If Janet elects not to take advantage of NUA and instead rolled the entire 401(k) into her IRA, then $150,000 of subsequent withdrawals would be taxed at 25% marginal tax rate, which roughly equals $37,500.

By electing NUA, Janet can save roughly $12,000 in taxes!


NUA Rules to Be Mindful of:


• You can only elect NUA after a triggering event, which includes death, disability, separation from service or after reaching age 59.5. Most likely you will elect NUA after you are retired.

• If you choose to utilize NUA you must roll over the entire 401(k) in the same year. You cant just roll the stock to a taxable account and keep the rest of your account in the 401(k). Rather, at the end of the year there must be nothing left in your 401(k).

• When you roll over the company stock to the taxable account it is considered a distribution. So you have to pay ordinary income tax like we discussed, but you also would have to pay a 10% penalty if you are under the age of 55. If you younger than 55 I would recommend waiting until you turn 55 to do the rollover.

• You don’t have to elect NUA for all of the employer stock. Rather you can elect to treat a portion of the stock as NUA, and roll over the remaining stock to the IRA.

• In your 401(k) you may be able to check the basis of each lot of stock you own. You may have low basis for stock that was purchased early on in your career and much higher basis for stock purchased more recently. You could elect to roll over the lower basis stock to a taxable account (and elect NUA) and roll over the high basis stock to your IRA.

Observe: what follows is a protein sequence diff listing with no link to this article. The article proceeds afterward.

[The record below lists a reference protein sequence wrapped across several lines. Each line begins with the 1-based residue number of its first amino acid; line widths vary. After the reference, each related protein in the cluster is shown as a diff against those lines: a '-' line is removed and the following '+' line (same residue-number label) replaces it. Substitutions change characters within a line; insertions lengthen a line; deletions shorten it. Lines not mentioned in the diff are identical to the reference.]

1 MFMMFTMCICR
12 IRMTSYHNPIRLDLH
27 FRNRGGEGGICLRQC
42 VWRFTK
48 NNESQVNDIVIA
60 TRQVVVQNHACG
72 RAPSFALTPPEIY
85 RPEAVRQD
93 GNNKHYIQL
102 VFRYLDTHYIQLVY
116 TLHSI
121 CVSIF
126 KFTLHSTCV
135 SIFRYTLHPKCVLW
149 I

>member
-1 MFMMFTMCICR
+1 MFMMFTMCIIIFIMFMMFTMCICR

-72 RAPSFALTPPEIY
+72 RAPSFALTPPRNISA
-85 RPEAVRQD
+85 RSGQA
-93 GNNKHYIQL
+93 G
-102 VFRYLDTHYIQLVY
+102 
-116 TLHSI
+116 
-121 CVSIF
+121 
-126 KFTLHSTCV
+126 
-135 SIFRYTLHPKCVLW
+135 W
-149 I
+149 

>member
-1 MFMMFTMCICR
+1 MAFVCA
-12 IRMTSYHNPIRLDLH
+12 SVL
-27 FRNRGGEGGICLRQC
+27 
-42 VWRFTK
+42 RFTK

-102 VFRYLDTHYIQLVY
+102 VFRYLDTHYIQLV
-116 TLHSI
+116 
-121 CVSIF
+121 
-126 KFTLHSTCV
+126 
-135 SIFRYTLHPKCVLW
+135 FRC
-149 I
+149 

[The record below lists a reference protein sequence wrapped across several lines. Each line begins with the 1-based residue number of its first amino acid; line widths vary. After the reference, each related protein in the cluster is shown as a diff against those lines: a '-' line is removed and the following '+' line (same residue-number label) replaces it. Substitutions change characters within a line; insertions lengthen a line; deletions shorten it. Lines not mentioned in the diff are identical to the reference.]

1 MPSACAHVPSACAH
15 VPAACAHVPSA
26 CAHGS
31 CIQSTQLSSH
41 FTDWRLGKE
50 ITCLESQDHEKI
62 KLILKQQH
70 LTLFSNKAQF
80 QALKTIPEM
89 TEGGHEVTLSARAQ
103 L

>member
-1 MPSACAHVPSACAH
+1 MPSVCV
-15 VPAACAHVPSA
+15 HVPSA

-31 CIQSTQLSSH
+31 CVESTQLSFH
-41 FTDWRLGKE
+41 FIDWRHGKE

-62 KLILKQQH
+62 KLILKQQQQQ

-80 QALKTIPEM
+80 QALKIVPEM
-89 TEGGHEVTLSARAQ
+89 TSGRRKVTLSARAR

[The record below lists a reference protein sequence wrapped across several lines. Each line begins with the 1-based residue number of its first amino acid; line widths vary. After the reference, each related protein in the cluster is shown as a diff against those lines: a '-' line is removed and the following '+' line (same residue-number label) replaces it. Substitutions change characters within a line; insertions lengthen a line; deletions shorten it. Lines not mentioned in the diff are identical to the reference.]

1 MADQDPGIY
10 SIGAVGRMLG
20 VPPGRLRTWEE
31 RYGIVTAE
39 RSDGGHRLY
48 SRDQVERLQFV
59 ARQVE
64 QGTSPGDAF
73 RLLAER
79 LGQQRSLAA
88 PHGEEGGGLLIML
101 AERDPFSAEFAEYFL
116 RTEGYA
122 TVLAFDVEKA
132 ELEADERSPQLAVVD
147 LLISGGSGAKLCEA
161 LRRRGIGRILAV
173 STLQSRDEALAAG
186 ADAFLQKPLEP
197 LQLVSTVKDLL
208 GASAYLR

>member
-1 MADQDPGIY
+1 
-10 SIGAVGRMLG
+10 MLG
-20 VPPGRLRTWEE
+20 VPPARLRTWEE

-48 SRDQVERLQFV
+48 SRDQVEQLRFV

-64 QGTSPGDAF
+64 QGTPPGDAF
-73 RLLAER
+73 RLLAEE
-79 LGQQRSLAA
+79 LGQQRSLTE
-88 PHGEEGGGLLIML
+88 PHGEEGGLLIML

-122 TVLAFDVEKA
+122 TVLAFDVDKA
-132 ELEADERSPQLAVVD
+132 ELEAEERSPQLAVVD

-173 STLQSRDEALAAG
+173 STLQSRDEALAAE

Thoughts and Considerations


• NUA is generally advisable in instances where your employer stock has grown considerably. If it hasn’t and you don’t have much NUA, then it may not make as much sense. It is worth doing a calculation to see how it would play out in your specific situation. Michael Kitces at Nerd Eye View has an excellent article on this.

• An added advantage of NUA is that the amount rolled over into the taxable account won’t be subject to Minimum Required Distributions, since it isn’t in an IRA. In the example of Janet above, her IRA balance will be $350,000 if she elects NUA, rather than $500,000 if she rolls over all of it to her IRA. If she did roll it to the IRA, at 70.5 her MRD will be larger since her account balance is larger.

• A potential disadvantage of NUA is that it is not eligible for a step up in basis when you pass.


NUA can be an excellent tool and it can help you save a substantial sum in taxes. But like most things tax related, you must first understand the rules and how it fits into your personal financial situation.

About the author

John Shanley: CFP ® is a Financial Advisor with Pinnacle. He joined in 2015 after previously working as a Financial Consultant for Fidelity Investments. John is a Certified Financial Planner, a graduate of Fordham University and is currently pursuing his Masters degree in Financial Services. John is a native of Pawling NY and currently resides in Suffield with his wife, Jennifer, who is an Immigration Attorney. In his free time, John enjoys reading and is an avid hockey fan.